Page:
Gallup CliftonStrengths® is an assessment of personality, rooted in the theory of positive psychology. Research indicates that people who know and use their strengths every day are more likely to experience positive emotions (energy, happiness, respect) and less likely to experience negative emotions (stress, worry, anger, sadness). The assessment identifies an individual’s top five “Signature Themes” from a list of 34 common talents. Individuals can then develop those talents into strengths, and apply those strengths in all areas of their life.
Overview of the Achiever Strength
Workhorse or workaholic? You’ve been called both– and sometimes it’s hard even for you to tell the difference. As an Achiever, you are driven by an insatiable need to accomplish something tangible every day, including weekends and vacations, or you consider the day wasted. Your formidable stamina enables you to move at a pace most people cannot keep up with, and you have little tolerance for those who fall behind. You derive immense satisfaction from being busy and productive. Without a new challenge or task, you feel lost.
Action Items for the Achiever Strength
Choose the right job. A standard 9 to 5 is not for you. You need a demanding, fast-paced position with challenging goals. Ideally, this position will offer you the flexibility to work independently with minimal supervision so you can move at your own pace and not be held back by coworkers you consider to be less industrious.
Accept that you are more driven than most. Even at a highly demanding company, you may still put in longer hours than your colleagues, need less sleep or require less downtime to “blow off steam.” Resist the urge to judge coworkers who need time to recharge.
Pick the right partners. When working in teams, seek partners who have complementary traits, such as the Discipline or Focus themes. These coworkers will help you use your energy efficiently and multiply your achievement potential.
Create a “scoring system” to count professional and personal achievements. Do you find yourself feeling discontent even when you do reach a milestone? Quantify your accomplishments productivity with a scoring system: how did your performance on this project compare to previous work? Don’t overlook personal accomplishments: include these in your scoring system to bring better balance to your life.
How to Manage Someone with the Achiever Strength
Have you ever looked at an employee and wondered, “How does this person manage to accomplish so much every day without ever pausing to come up for air?” That’s a telltale sign you have an Achiever on your team.
Your Achiever is in constant motion and can be incredibly generative. They give 100 percent to every project, elevate group productivity, and power through tasks with their heads down until all work is complete.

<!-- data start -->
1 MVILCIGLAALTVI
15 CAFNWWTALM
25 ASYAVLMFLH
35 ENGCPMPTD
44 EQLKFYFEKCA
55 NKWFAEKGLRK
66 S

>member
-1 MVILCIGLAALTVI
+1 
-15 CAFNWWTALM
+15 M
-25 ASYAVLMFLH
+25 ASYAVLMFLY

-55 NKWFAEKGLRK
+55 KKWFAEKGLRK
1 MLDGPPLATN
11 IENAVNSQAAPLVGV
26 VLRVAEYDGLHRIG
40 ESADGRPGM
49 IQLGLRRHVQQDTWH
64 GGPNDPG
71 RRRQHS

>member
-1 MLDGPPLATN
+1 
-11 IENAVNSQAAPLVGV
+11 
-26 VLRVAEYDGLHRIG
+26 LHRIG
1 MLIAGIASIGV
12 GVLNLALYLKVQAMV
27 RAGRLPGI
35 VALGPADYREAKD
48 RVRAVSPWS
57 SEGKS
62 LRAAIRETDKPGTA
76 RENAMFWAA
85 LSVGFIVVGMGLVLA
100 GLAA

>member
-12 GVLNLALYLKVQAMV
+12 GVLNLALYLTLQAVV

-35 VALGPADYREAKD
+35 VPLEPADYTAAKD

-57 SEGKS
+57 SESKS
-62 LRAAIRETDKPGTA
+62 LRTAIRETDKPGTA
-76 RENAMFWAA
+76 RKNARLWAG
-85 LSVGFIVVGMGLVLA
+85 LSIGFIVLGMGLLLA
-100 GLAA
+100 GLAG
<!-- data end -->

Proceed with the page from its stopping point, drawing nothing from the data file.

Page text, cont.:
Once their work is finished, your Achiever will become restless if you encourage them to take a break. To them, a break is not a reward but rather wasted time: they’re eager to start on the next big project. Sitting in meetings or facing a lull between big assignments can lead to frustration and disengagement. To keep your Achiever engaged and leverage their talents, try the following:
Help them bond with coworkers. Your Achiever has a natural disdain for “low-producers” and is frustrated by coworkers who underperform on team projects. Pair them with team members who also thrive by working hard in the trenches. This will help them bond with their coworkers, fostering a strong sense of camaraderie and employer loyalty. Earn their respect by proving you are not just a manager who sits in meetings all day, but an equally industrious worker committed to achievement.
Help them track cumulative accomplishments. In addition to tracking end deliverables, like completed projects, help your Achiever identify and measure cumulative successes. Depending on their role, measurements such as the number of customers served, files reviewed or prospects contacted will help them appreciate their hard work– and show them that you appreciate it, too.
Help them stay engaged. As a rule of thumb, your Achiever considers meetings to be unproductive and unnecessary. Their frustration over meetings is heightened when they include individuals the Achiever considers to be “low producers.” Whenever possible, only include the Achiever in meetings where their presence is absolutely necessary.
Help them grow. While praise for a job well done is nice, what your Achiever really craves is a new project goal that will stretch them. Acknowledge their commitment to going above and beyond – staying late, arriving early, completing tasks ahead of schedule – and push them to do even more with their next assignment. Resist the urge to promote your Achiever simply because they are a self-starter, especially if such a promotion would lead to more “time wasting” meetings. Instead, keep them plugged into opportunities where their passion for achievement will translate into success for them, your team and your company.
Gallup®, Clifton StrengthsFinder®, StrengthsFinder®, CliftonStrengths®and each of the 34 CliftonStrengths theme names are trademarks of Gallup, Inc. For more information, or to take the CliftonStrengths assessment, visit www.gallupstrengthscenter.com.